I haven’t yet tallied the results of my survey, but it seems most people would accept this package of bees. However, some would not be happy about it. Many of you realized that rejecting the shipment would mean certain death for those remaining, so you would be willing to give it a try. I admire the can-do attitude.
I read the beekeeper’s e-mail before I saw the photo, so his frustration surprised me. My gut reaction? I would accept that package in a heartbeat, as long as the queen was alive and frisky.
While shipping bees long distances is not ideal for bees or beekeepers, I can imagine situations where it might be necessary, so I won’t second guess the keeper’s decision.
Packaged bees vary in quality
My own experience with packages has been very good. I’ve never received a package with this many dead bees. On the other hand, I’ve never ordered a package for delivery through the mail. I suspect that after five days in the hands of the postal service, this was a very good outcome.
Many years ago I learned the one-inch rule: as long as the layer of dead bees wasn’t more than an inch thick, it was okay. I still go by that.
As most of you know, a package of bees is merely a mechanism for getting a colony started. Except for the queen, the bees in that package will all be dead in a matter of weeks, so it isn’t like buying a shipment of ewes. Worker bees are ephemeral—here today, gone tomorrow.
Estimating the number of dead bees
I tried to estimate the expected dead with a calculation. It works as long as you are willing to make a lot of wild assumptions. On paper, I assumed the following:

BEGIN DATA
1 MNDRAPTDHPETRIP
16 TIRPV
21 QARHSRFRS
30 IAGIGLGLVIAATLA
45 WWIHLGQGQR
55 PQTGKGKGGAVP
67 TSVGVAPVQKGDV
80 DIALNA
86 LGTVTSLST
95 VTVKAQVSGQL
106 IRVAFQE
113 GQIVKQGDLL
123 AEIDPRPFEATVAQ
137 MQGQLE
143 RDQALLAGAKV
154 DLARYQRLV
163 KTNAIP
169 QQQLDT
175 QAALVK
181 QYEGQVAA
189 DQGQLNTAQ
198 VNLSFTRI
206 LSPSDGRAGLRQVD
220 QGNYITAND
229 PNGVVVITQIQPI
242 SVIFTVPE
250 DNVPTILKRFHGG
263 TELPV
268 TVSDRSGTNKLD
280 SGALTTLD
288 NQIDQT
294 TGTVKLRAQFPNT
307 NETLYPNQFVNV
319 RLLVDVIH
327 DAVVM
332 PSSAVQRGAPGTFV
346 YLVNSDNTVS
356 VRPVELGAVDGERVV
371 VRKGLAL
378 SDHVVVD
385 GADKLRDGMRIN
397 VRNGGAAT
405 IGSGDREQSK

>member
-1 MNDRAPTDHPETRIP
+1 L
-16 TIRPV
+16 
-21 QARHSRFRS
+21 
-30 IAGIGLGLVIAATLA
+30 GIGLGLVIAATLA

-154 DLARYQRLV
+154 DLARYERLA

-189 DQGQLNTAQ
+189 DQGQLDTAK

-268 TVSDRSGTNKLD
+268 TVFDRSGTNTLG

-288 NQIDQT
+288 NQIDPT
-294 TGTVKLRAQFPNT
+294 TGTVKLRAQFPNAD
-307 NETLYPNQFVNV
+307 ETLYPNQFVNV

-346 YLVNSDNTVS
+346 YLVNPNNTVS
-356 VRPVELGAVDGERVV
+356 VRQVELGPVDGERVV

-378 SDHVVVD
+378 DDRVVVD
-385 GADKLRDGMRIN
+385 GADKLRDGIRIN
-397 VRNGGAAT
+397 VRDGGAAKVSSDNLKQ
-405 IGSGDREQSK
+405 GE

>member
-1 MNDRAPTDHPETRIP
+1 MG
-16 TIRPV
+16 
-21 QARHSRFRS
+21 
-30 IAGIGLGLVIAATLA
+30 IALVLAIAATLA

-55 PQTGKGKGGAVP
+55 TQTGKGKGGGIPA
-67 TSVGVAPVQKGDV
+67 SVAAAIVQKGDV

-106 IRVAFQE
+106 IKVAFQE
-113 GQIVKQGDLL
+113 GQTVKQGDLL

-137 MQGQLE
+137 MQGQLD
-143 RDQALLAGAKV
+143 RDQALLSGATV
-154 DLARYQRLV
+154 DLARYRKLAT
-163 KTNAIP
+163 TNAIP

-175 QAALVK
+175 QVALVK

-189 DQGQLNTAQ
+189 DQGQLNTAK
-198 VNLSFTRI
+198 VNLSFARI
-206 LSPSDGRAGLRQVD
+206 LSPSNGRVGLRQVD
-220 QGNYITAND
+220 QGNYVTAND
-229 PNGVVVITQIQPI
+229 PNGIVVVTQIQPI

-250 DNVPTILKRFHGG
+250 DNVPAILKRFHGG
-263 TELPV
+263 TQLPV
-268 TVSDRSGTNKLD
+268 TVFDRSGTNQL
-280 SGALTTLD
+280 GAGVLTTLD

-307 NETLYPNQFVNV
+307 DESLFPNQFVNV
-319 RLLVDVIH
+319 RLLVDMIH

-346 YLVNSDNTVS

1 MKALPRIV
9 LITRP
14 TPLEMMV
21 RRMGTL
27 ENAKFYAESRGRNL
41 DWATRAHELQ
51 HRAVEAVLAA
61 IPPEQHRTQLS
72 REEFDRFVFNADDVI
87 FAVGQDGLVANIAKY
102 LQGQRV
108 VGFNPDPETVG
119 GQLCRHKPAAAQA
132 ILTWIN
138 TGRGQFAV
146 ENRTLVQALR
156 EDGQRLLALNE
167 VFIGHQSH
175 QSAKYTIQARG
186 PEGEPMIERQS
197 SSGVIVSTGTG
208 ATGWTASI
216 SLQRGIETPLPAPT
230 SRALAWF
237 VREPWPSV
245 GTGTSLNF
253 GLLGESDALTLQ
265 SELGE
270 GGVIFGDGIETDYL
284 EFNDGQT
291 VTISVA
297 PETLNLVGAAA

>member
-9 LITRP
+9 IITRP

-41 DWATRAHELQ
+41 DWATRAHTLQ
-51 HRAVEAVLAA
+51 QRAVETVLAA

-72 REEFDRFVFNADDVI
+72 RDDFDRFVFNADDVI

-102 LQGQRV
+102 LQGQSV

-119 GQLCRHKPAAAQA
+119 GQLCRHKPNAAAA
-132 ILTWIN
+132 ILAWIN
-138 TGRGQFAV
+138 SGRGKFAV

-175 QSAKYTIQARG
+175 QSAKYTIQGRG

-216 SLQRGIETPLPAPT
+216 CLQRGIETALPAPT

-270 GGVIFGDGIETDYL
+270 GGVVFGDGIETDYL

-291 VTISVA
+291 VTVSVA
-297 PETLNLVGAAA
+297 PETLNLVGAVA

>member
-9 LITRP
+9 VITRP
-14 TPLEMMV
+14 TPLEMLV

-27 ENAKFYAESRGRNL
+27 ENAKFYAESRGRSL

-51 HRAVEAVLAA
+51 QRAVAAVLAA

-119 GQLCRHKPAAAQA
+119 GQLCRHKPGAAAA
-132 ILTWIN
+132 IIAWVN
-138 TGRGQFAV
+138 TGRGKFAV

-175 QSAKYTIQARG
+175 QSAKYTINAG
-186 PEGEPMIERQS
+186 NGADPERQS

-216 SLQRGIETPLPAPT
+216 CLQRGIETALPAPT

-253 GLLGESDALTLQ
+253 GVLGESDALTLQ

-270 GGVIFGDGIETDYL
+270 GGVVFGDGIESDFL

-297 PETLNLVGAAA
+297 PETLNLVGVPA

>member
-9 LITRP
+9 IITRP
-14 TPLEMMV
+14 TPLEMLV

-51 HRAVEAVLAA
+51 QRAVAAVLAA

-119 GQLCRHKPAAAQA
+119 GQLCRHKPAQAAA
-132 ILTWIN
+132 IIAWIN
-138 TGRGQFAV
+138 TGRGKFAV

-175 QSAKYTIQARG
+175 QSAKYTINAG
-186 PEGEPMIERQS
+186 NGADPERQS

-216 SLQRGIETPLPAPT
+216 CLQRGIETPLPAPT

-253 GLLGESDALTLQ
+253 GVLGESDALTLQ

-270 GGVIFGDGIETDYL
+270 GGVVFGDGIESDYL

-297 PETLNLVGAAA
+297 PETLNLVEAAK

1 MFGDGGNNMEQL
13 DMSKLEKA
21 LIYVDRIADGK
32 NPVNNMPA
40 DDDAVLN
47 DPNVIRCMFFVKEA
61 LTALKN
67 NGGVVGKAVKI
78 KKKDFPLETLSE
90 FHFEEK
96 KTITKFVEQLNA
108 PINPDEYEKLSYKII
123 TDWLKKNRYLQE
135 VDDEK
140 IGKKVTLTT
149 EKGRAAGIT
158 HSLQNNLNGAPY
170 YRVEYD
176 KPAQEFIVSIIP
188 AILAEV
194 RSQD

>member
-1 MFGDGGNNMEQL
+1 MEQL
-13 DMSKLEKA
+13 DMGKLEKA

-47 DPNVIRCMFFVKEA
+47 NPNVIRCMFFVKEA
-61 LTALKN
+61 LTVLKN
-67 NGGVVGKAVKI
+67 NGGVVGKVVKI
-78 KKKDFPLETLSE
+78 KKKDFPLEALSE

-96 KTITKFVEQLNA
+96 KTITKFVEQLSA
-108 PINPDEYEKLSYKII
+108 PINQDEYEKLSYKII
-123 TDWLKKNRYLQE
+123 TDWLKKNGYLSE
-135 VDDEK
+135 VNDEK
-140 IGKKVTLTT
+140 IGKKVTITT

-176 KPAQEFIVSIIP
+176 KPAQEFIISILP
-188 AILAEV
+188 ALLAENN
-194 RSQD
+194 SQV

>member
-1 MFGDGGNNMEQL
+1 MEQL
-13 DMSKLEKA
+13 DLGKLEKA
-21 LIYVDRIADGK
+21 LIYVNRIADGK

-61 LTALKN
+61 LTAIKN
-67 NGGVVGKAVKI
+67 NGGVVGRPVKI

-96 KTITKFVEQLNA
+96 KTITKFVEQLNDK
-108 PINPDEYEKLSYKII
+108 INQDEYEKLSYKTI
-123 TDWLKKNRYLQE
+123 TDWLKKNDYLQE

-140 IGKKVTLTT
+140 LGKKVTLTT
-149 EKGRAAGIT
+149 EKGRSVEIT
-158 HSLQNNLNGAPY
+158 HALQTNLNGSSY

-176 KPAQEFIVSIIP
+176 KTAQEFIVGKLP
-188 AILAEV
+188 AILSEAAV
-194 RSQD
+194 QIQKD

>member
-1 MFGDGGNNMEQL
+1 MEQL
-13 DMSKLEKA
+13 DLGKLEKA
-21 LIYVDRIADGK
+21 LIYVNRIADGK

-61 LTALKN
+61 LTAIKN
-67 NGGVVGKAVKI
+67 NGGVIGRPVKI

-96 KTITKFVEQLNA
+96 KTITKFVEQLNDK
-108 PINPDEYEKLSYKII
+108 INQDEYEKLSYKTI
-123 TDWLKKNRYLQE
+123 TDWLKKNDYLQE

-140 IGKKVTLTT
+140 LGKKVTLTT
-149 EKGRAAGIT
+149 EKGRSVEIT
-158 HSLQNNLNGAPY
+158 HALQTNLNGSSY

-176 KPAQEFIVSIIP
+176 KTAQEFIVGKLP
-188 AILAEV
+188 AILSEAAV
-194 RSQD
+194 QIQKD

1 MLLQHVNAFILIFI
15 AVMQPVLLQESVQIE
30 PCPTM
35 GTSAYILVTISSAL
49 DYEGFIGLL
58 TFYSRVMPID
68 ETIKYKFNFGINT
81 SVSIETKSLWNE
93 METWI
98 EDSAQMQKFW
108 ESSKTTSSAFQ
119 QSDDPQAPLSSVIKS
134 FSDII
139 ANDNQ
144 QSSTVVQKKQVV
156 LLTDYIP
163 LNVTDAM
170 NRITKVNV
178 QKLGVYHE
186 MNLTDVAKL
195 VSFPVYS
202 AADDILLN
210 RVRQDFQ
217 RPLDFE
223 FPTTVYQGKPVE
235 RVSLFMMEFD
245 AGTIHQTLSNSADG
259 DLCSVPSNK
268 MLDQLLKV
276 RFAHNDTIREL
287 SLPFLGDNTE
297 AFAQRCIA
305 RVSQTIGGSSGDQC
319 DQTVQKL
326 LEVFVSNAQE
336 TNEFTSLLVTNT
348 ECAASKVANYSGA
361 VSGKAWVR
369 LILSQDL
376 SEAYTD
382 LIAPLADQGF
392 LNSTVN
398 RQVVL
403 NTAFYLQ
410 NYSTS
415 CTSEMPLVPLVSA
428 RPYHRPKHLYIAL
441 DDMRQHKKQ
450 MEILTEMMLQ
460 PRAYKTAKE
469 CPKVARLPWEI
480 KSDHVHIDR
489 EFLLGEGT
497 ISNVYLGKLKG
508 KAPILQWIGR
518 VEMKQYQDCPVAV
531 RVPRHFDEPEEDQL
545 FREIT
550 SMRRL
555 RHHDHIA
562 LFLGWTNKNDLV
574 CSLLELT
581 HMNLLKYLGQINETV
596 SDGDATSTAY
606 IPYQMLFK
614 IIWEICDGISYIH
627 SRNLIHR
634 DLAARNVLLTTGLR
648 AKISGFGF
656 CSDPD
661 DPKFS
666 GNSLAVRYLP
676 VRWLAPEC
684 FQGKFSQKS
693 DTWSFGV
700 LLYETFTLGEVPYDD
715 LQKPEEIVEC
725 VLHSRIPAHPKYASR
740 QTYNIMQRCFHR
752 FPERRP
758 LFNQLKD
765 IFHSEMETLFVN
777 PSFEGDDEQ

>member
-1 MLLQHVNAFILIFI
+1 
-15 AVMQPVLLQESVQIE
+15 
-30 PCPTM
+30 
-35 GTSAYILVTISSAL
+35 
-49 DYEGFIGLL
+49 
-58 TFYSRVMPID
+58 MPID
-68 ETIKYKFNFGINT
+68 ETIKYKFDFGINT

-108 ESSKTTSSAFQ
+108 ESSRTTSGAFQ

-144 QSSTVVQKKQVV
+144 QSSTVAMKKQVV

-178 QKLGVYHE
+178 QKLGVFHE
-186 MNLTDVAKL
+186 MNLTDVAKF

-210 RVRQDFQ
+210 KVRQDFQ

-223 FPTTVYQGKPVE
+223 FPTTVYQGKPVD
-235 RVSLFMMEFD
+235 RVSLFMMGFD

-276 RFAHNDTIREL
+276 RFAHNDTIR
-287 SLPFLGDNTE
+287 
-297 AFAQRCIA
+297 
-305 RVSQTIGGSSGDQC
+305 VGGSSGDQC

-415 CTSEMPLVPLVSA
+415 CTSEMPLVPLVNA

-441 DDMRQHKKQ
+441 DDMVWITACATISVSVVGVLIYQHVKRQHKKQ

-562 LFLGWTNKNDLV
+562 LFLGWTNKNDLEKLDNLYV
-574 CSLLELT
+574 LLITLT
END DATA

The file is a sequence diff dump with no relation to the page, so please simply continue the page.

- Worker bees live an average of 35 days in the spring and summer. (Four to six weeks is a frequently cited number, so I took an average of 5 weeks and multiplied it by 7 days.)
- I assumed a three-pound package.
- I assumed 3750 bees per pound or 11,250 bees per three-pound package. (I often see estimates of 3500 to 4000 bees per pound—depending on whether they are hungry or not. So I took an average of the two.)
- I assumed an even distribution of ages. (To make packages, the producer shakes bees from many hives into a large container. These bees are then funneled into queen-containing screened packages that sit on a scale. When the proper weight is reached, the producer adds a can of syrup and staples the packages together for transport.) So my assumption here is that the package contains an even distribution of ages from one day to the maximum of 35 days.
- I assumed that bees are dying from old age alone, and not from the stresses of traveling or disease. So even under ideal conditions, 1/35 of the bees die every day. (In other words, once a bee reaches 35 days, it dies.)
So 1/35 of 11,250 is 321. That’s how many die in a day. Multiply this by 5 days of travel and you get 1605. So assuming the package was handled perfectly—and the bees are healthy—I would expect to see at least 1605 dead bees after five days.
That is 14.3% of the initial package, or approximately 1/7. An easier way to do this is to say 5 days is 1/7 of an average bee life (35/5=7) so about 1/7 will die during the trip.
Yes, that’s a lot of assumptions, but it gives you a ballpark estimate. I can easily imagine I’m seeing 1/7 of the bees on the floor of the cage. I can also see that it’s less than an inch, so I would go with it.
Knowing what to expect
As I said, ordering packages by mail is risky business and should be a last resort. But even packages ordered through a club or retailer can look bedraggled by the time you get them. It helps to have an idea of what to expect before you see them.
If all this is true, it is logical to wonder why some packages have no dead bees.
Reason: My 4th assumption (an even distribution of ages) doesn’t work in early spring. When colonies are rapidly growing, the population distribution favors young bees. If you are lucky enough to get a package containing mostly very young bees, few will die. If, however, you get a package that contains a high proportion of older bees, more will die. In some ways, it’s just luck.
Honey Bee Suite